Life Insurance, Good Health, and the Reasonable Expectations Doctrine

Wow, here is a great insurance coverage story out of the Massachusetts Lawyers Weekly, concerning a state trial court decision over the impact of a particular clause in a life insurance policy. The case involved a life insurance policy containing a clause under which the policy only became effective if the insured was in good health at the time of issuance. The life insurer had a medical exam conducted on the applicant for the coverage, and found him to be healthy enough for the policy to be issued. Two weeks later, however, he was found by his own physicians to have a terminal disease. The life insurer sought to deny the claim, after his death, for the life insurance proceeds on the ground that the good health requirement was not met.

The state trial court, probably rightly so, ruled against the insurer, restricting the good health clause to limiting coverage if the insured knew or should have known that he was not in good health, and rejected the insurer’s argument that the clause instead applies on an objective level and precludes coverage if the insured was not in good health at the time of issuance, without regard to what the insured or anyone else actually knew at that time. The court’s choice seems to me to be a reasonable and fair result. But what is really interesting about it is that in doing so, the trial court rejected 85 year old precedent to the contrary, finding that it was outdated and that changing the rule to instead apply in the manner selected by the trial court better conformed to the reasonable expectations of the insured.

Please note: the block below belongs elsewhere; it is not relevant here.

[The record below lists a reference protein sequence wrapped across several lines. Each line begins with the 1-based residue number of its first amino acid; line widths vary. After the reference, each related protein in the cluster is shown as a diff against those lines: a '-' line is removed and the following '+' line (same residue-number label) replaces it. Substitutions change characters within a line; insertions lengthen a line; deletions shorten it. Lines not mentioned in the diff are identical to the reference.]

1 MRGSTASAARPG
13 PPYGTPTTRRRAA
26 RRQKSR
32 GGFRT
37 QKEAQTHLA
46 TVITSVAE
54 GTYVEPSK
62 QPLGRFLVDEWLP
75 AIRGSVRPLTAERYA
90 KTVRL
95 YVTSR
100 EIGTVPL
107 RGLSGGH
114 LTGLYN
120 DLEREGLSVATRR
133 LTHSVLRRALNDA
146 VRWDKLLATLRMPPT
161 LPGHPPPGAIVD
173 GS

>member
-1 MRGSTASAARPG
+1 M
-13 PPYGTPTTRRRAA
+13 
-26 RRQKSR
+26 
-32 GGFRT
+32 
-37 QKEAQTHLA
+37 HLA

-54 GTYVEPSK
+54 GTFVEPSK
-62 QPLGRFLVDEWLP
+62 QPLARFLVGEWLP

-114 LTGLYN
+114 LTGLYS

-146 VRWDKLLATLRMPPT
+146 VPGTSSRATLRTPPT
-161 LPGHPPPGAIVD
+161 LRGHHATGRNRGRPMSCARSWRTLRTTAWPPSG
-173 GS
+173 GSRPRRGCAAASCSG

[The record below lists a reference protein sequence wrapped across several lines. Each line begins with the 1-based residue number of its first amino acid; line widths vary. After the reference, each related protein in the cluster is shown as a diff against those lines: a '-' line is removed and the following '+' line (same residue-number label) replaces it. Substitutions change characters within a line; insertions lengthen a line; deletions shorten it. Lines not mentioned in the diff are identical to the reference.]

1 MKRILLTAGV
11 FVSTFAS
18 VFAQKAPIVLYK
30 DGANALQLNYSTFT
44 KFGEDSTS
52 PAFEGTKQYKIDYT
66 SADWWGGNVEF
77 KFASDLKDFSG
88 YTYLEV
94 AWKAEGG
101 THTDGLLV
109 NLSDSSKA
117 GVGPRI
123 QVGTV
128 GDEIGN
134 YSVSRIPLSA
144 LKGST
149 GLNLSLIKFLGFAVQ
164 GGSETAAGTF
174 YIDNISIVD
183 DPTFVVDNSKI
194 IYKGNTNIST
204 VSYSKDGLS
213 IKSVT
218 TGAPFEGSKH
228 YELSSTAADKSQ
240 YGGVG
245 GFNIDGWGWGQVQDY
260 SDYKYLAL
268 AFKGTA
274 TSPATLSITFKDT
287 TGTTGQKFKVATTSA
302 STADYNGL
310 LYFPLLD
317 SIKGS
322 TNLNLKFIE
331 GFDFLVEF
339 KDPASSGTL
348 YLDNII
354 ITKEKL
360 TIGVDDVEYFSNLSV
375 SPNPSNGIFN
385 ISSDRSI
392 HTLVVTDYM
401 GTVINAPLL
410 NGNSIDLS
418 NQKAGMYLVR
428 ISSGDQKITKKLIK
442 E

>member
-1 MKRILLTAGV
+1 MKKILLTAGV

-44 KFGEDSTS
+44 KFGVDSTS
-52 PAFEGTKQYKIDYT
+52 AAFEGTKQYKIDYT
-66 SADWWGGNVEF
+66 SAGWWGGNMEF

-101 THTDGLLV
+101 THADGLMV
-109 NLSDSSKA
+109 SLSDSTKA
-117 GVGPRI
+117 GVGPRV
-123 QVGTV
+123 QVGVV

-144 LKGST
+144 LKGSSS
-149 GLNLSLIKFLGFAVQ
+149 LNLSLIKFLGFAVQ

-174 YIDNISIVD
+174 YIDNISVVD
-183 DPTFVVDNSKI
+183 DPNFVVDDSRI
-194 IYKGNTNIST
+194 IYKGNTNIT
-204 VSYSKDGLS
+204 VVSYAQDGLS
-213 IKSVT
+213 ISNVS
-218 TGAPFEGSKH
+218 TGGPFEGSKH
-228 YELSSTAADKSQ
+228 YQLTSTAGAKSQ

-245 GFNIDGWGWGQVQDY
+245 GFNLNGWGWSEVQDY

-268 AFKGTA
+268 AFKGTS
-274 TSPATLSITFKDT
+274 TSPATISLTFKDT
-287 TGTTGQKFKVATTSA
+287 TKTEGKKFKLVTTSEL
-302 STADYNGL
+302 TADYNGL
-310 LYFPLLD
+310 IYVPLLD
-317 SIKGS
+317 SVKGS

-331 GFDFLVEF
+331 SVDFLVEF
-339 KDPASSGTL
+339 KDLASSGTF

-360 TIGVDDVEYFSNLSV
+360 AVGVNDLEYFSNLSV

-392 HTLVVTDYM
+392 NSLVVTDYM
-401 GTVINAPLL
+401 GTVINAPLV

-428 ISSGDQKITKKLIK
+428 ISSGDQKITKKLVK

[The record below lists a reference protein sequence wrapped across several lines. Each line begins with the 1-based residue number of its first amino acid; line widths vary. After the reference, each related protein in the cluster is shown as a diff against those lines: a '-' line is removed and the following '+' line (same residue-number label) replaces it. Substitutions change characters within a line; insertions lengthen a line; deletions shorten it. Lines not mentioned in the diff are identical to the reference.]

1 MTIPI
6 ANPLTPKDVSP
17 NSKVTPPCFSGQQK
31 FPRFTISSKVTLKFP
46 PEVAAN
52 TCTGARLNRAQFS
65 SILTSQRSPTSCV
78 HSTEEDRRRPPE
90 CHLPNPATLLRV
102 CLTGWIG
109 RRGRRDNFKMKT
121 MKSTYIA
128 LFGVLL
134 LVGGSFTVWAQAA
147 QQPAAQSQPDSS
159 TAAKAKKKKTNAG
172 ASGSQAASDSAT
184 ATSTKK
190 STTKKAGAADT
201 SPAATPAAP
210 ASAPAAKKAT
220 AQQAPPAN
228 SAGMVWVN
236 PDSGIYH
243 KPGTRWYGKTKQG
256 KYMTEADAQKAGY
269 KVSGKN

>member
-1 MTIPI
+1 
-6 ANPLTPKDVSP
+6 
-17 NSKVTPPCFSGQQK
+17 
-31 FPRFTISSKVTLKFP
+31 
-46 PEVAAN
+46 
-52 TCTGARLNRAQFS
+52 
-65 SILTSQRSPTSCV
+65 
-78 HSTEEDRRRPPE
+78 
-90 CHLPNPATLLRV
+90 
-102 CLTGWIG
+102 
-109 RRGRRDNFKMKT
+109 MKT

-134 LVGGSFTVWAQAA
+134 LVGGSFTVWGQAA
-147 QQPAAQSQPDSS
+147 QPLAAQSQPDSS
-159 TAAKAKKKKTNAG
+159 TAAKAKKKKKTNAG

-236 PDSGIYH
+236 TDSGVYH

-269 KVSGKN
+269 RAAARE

I have talked before in this blog about the reasonable expectations doctrine, and about the idea that it can be understood as a tool for the court to look at an insurance contract and give it the most realistic and sensible interpretation for the parties given that the parties themselves at the time of contracting are limited in their ability to anticipate the future events over which they are contracting and have only a finite capacity for capturing all possible contingencies in the policy language. This case represents a perfect example of that use of the doctrine, particularly so given the extraordinary rarity of the fact pattern at issue. Really, what reasonable insured or insurer - particularly after the insurer had arranged for a pre-coverage medical examination of the applicant - would have anticipated this exact fact pattern? And for that matter, what applicant would buy coverage, after being examined and having his medical records reviewed by the insurer prior to coverage being approved, if the coverage would vanish if, contrary to the knowledge of both the insurer and the insured, he was thereafter found to be terminally ill?